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Fair Wages and Salary Commission boss makes FALSE claims regarding public sector employment in other countries

Claim: No government in the world is increasing public sector employment in the current global crisis.

Verdict: False! Data from the European Union and the OECD indicates countries have actually increased public sector employment in this crisis period.

Full Text

Through the Finance Minister, the government of Ghana has announced plans to freeze public sector employment effective January 2023.

The move is part of the government’s broad agenda to reduce public expenditure. It also comes as the government prepares to conclude a deal with the International Monetary Fund.

Since the announcement, a cross-section of the public and various trade unions, including the Trade Union Congress, have said that the decision “could even deepen the crisis” being faced by the country. 

The Minority caucus in Parliament has also warned that the proposed freeze, when approved, will worsen the unemployment situation in the country.

But mounting a spirited defence, Chief Executive Officer of the Fair Wages and Salaries Commission, Benjamin Arthur, claimed that no government in the world was increasing its portion of employment.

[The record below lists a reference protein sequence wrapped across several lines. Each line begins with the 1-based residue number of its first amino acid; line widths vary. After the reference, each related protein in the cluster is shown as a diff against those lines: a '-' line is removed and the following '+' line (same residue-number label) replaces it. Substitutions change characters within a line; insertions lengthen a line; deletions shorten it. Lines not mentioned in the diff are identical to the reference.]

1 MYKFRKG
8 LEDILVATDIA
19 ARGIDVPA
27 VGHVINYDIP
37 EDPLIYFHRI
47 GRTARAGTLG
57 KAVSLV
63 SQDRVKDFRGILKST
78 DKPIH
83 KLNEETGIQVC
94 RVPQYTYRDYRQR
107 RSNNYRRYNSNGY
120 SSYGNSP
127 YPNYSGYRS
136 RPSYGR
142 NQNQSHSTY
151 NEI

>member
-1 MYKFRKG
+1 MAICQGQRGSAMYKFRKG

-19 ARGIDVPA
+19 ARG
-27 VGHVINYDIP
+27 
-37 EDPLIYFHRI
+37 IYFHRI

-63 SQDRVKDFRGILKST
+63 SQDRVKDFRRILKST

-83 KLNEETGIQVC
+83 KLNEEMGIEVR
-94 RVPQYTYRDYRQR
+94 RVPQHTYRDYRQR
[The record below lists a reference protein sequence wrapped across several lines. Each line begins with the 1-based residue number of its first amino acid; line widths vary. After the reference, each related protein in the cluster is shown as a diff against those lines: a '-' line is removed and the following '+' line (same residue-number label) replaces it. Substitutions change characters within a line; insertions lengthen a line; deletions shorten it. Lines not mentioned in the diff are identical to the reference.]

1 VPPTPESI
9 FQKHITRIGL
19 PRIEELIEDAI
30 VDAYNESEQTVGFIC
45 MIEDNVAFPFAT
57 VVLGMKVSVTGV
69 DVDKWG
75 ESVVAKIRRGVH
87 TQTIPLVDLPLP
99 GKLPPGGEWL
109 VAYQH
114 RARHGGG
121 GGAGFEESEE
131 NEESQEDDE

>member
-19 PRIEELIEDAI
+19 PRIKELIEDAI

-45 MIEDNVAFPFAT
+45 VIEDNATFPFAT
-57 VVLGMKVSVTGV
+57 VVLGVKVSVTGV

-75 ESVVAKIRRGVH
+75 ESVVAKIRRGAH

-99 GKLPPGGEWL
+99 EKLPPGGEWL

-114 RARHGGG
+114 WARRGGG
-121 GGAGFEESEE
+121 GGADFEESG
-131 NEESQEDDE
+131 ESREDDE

He went on to say that “worldwide, the government’s ability to hire people is going down.”

“Ghana’s structure of the economy by way of employment sectors is such that we have over 85 per cent of all employed persons in Ghana being self-account workers with employees or just one person working. So if we really want to open up opportunities in this country for people to be hired, the best approach is entrepreneurship,” he said.

“In fact, across the globe, there is no single government that, by way of proportion, is increasing its portion of employment. Worldwide, government’s ability by way of percentages to hire people is going down,” he asserted.

Benjamin Arthur made the comment during an engagement on Newsfile, a socio-political news analysis show that airs on JoyNews. The show was live-streamed on Facebook, and his claim can be found between minutes 2:27:45 to 2:30:13.

Our investigation was to find out two things:

  1. Is there any government that has increased public-sector employment?
  2. Globally, are governments reducing public sector employment?

Verification

DUBAWA Ghana found no central data point where information could be gathered regarding the public-sector employment situation in various countries across the globe. What was found was for European Union member countries and Organisation for Economic Co-operation and Development (OECD) countries. 

The chart for the EU member countries compares the share of government employment between 2000 and 2020, whereas the OECD data gave percentage rates of member countries from 2007 to 2020.

Government employment as a percentage of total work in EU member countries (Data source: European Union.

Is there any government that has increased public-sector employment?

Yes, some countries have been found to have increased public-sector employment between 2000 and 2020.